When People Rebel Class 8 Notes History Chapter 5 - PDF Download
With the help of the Class 8 History Chapter 5 notes, students can learn more about certain policies and all the people who were behind them. There is also a summary of the sepoys and the peasants, the fight between nawabs and the company. Students will be able to master their knowledge of the chapter with slight assistance from these concept pages. These notes for Chapter 5 are specifically important for students as they can revise these notes and learn more about the chapter very quickly right before their exams.
Access Class 8 Social Science(History) Chapter 5 - When People Rebel 1857 and After Notes
Nawabs Losing Power
● From the middle of the 18th century, Nawabs and Rajas had seen their power eroded. They progressively lost their authority and honor.
● The inhabitants had been stationed in numerous courts, the freedom of the rulers reduced, their armed forces dismantled, and their revenues and territories removed in stages.
● Numerous family leaders have attempted to negotiate with the Company to protect their interests. For example, Rani Lakshmibai of Jhansi wanted the Society to recognize her adoptive son as heir to the kingdom after her husband's death.
● The company even started planning how to terminate the Mughal dynasty. The Mughal king's name has been removed from coins minted by the Society.
The Peasants and the Sepoys
● In the countryside, farmers and zamindars were dissatisfied with high taxes and rigid methods of collecting receipts.
● Many have not repaid their loans to lenders and have progressively lost the land they have been cultivating for generations.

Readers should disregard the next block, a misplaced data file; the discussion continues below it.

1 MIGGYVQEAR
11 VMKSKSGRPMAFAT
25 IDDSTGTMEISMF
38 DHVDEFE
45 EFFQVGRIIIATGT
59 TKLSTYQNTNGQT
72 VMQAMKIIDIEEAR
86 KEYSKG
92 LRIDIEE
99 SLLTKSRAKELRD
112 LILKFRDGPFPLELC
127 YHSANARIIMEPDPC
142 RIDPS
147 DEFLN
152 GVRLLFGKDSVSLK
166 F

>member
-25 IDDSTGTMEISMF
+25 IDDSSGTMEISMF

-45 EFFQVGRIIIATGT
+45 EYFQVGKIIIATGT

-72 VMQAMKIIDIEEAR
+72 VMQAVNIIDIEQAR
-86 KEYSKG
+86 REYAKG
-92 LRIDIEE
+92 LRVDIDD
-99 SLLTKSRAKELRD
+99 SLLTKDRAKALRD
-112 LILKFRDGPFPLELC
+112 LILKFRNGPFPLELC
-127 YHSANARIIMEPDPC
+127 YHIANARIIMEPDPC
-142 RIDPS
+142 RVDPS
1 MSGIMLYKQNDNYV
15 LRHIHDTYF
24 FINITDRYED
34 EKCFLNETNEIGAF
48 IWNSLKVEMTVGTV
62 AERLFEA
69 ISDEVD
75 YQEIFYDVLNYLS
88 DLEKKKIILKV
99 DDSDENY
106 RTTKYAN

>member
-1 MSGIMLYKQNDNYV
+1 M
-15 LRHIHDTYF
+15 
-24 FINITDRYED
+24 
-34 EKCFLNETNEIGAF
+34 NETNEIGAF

● Indian burials employed by the Society also had reasons for dissatisfaction. They were dissatisfied with their pay, entitlements, and conditions of service.
● In addition, some of those new rules violated their religious beliefs and sensitivities.
● When in 1824 the sepoys were told to go to Burma by the sea route to fight for the Company, they refused to follow the order, though they agreed to go by the land route.
● Sepoys also reacted to what was going on in the campaign. A good number of them were farmers and had families in the villages. Thus the anger of the peasants spread rapidly amongst the sepoys.
Responses to Reforms
The English thought it was necessary to reform Indian society. Legislation has been passed to stop the practice of Sati and to encourage widows to remarry.The teaching of English has been actively encouraged.After 1830, the Society allowed Christian missionaries to operate freely in its field and even to own lands and possessions.In 1850, a new statute was adopted to facilitate conversion to Christianity. This law made it possible for an Indian converted to Christianity to inherit the property of his ancestors.
A Mutiny Becomes a Popular Rebellion
● Although the struggles between the leaders and the governed are not unusual, at times such struggles become widespread as popular resistance to the collapse of state power.
● Very many people are beginning to believe that they have a common enemy and are rising against the enemy at the same time.
● After about 100 years of conquest and administration, the English East India Company was confronted by a massive rebellion that began in May 1857 and threatened the very presence of the Company in India.
● Sepoys mutinied in several locations from Meerut and a large number of people from different sections of society arose in rebellion.
From Meerut to Delhi
● On April 8, 1857, a young soldier, Mangal Pandey, was hanged to death for assaulting his officers in Barrackpore.
● Some sepoys of the Meerut Regiment refused to exercise the army using the new cartridges, which were believed to be coated with cow and pig grease.
● Eighty-five sepoys were sent back from the service and sentenced to ten years in prison for disobedience to their officers. That occurred on May 9, 1857.
● The reaction of the other Indian soldiers at Meerut was absolutely amazing. On May 10, the soldiers walked to Meerut prison and freed the imprisoned sepoys.